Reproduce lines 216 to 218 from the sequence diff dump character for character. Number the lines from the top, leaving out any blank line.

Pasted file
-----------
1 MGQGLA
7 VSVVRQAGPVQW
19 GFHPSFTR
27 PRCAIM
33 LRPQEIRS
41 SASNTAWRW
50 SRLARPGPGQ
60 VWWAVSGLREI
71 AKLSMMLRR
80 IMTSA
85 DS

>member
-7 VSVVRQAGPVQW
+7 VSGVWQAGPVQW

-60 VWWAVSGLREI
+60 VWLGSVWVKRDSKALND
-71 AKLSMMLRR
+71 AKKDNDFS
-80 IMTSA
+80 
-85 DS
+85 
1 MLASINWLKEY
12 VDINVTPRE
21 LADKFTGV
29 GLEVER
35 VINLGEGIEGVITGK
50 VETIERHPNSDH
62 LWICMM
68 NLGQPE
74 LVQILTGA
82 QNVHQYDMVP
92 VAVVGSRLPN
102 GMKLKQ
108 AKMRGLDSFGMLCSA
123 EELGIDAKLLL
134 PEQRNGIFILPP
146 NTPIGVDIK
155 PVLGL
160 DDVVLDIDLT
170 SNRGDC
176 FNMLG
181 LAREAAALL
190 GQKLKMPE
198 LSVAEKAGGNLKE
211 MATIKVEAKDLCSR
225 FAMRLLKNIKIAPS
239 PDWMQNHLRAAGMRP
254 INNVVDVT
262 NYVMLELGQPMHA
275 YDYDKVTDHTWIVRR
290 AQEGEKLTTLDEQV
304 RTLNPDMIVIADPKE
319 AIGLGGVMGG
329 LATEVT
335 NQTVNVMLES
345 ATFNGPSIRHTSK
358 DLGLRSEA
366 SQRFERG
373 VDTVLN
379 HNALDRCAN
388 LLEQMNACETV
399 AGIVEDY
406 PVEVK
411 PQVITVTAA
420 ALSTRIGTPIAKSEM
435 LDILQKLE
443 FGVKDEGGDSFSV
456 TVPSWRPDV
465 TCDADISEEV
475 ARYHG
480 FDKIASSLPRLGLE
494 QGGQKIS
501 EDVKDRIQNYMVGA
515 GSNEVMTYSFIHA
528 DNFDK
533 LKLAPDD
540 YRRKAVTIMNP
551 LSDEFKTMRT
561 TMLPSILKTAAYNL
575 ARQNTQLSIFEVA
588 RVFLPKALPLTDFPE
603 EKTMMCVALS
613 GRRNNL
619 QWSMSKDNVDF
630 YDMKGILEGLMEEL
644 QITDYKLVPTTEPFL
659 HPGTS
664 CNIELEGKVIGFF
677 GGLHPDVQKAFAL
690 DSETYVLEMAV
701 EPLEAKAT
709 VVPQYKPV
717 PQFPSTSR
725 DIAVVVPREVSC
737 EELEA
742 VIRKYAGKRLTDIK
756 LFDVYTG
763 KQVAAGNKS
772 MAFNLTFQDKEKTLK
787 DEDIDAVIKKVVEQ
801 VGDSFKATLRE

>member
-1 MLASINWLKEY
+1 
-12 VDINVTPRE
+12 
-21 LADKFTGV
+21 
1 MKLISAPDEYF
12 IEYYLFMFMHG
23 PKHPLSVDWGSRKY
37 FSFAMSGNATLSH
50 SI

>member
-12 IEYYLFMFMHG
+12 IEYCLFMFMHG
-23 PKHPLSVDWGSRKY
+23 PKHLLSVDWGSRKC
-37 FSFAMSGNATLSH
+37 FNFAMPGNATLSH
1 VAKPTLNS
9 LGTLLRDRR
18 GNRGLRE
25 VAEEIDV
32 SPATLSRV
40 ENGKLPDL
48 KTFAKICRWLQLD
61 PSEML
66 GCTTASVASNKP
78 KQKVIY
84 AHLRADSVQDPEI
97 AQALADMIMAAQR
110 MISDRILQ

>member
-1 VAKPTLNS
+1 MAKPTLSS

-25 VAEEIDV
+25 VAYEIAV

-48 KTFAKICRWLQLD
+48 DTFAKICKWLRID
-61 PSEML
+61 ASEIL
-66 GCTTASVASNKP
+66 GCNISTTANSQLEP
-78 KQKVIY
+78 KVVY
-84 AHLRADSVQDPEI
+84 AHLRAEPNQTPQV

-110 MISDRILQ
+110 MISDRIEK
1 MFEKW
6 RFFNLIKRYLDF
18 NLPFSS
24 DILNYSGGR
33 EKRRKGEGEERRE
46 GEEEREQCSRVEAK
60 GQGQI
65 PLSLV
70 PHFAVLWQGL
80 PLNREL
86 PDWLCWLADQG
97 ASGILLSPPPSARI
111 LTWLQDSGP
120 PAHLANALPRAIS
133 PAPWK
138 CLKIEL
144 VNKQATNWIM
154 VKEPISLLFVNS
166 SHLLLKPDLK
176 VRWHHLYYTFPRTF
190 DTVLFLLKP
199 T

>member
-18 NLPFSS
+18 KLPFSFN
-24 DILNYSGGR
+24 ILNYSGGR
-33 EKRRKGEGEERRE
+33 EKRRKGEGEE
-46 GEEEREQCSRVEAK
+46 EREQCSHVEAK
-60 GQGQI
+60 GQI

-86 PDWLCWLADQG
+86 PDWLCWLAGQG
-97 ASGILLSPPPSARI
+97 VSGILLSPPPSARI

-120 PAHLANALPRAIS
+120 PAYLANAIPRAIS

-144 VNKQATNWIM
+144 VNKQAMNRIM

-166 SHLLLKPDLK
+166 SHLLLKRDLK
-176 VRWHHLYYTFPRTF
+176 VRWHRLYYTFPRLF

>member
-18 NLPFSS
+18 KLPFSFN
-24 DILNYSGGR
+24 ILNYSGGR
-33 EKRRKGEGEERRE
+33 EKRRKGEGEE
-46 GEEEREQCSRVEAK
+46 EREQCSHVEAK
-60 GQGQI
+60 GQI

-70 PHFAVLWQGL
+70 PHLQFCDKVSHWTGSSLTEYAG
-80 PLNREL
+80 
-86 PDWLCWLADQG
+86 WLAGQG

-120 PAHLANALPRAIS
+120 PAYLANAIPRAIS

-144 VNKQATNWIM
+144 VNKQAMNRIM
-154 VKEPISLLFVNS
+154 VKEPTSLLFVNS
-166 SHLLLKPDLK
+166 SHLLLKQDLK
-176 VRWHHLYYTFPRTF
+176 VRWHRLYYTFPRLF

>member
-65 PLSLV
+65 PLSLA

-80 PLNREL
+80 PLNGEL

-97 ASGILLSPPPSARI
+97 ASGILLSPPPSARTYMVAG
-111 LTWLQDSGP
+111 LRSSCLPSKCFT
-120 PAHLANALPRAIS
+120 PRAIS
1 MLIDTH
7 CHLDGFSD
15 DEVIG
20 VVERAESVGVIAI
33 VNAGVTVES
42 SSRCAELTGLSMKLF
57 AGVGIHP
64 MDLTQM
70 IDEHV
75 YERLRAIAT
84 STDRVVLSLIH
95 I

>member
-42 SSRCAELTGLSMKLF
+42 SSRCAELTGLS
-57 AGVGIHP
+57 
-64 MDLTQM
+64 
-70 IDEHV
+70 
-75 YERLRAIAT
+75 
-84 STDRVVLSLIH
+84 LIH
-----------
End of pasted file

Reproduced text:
-144 VNKQATNWIM
+144 VNKQAMNRIM
-154 VKEPISLLFVNS